10. A great opportunity and it’s encouraging that you have been booked for next year already. Hopefully the attendees learned something from the experience just as you did. Maybe they can relay your experience to one of their family members. You never know.

    As others have said, you have the “street credibility” that others of us in the PF world do not have.

    1. “Street cred”? I like it! I thought the same thing, Josh – that some of the money-smart people there might have gained insight to be able to help friends and family who struggle with money – but who would never attend a talk on anything to do with financial literacy. I hope that is the case. Thanks!

  11. Kudos to you for giving the speech! Ironically I have my first presentation next Friday! I also am very nervous. I am hoping my content is relevant to the audience, that I make it through the full hour without skipping a beat, etc. I’m excited about the opportunity but like you I’m nervous and this is definitely not something I would typically do!

    1. All the best, DC! Perhaps it’s not ironic at all. Perhaps the time has come for personal finance to come out of the closet. I hope you’ll let everyone know how it goes.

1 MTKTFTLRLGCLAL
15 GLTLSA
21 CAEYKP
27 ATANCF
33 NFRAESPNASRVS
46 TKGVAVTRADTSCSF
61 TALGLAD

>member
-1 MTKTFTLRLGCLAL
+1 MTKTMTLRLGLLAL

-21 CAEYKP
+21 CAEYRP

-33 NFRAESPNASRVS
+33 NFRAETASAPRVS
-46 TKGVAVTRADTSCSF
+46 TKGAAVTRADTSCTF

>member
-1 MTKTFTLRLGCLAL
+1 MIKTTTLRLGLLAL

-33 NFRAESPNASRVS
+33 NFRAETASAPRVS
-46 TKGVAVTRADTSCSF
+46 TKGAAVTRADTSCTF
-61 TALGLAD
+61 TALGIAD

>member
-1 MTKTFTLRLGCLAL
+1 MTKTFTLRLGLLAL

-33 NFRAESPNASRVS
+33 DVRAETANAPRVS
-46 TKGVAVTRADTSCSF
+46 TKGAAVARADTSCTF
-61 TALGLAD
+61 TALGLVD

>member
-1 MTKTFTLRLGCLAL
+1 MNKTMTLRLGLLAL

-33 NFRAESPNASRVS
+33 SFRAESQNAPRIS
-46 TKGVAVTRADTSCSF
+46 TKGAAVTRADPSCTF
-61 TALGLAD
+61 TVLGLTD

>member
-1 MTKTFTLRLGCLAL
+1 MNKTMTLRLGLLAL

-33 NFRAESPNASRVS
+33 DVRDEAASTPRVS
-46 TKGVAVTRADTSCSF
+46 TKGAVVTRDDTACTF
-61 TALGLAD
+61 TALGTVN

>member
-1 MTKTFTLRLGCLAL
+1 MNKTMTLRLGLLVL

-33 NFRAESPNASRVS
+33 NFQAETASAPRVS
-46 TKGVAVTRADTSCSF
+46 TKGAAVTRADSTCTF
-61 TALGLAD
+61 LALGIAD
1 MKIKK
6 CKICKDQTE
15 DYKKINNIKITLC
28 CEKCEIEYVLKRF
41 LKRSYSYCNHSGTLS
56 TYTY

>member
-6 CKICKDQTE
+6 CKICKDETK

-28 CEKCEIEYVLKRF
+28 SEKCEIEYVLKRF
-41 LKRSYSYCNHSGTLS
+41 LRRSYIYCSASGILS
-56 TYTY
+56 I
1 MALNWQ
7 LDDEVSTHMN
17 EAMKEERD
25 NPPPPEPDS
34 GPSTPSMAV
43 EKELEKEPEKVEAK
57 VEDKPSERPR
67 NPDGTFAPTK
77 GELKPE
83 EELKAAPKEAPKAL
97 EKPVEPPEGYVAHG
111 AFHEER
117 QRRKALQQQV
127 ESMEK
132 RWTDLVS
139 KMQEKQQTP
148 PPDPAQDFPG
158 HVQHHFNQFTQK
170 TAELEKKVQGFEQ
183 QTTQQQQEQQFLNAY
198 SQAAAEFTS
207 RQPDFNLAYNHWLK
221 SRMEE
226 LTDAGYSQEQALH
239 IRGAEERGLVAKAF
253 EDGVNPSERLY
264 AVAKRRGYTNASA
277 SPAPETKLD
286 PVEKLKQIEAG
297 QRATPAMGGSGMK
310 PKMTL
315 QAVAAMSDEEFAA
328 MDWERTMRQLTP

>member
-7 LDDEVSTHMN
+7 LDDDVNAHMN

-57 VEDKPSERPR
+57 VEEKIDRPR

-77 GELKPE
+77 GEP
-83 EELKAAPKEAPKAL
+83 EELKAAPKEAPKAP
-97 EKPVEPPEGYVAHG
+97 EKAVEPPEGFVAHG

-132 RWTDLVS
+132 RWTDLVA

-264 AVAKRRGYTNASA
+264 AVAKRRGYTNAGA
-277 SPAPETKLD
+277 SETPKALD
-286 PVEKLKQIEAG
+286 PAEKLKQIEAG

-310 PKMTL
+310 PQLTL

12. good for you ruth for doing this. I do think people can relate to someone who has been through something. I’ve often thought about doing a talk but since debt was never really my issue, I have yet to come up with an angle. But I do think there is something I could hopefully teach someone!

    1. “I do think there is something I could hopefully teach someone” – that’s almost funny. OF COURSE there is! What comes to mind is a play on the word “balance” – which applies to both personal finance (as in your bank balance) and to living (as in work-life balance). Let me know when you go on your speaking tour.

  13. I’m so glad you did this and that it went well. That’s awesome that twenty people showed up and most expressed being helped by the talk. Your story is very powerful and I know that is what sticks with people more than any specific practical suggestion.

    We once did a short talk to our church, which is mostly college students but with some young families and middle-aged/empty nesters. I think our message resonates most with young people who are still choosing their lifestyle. We’ve made mistakes, to be sure, but we don’t have the big turnaround experience. I’m so glad you’re leveraging that to help others.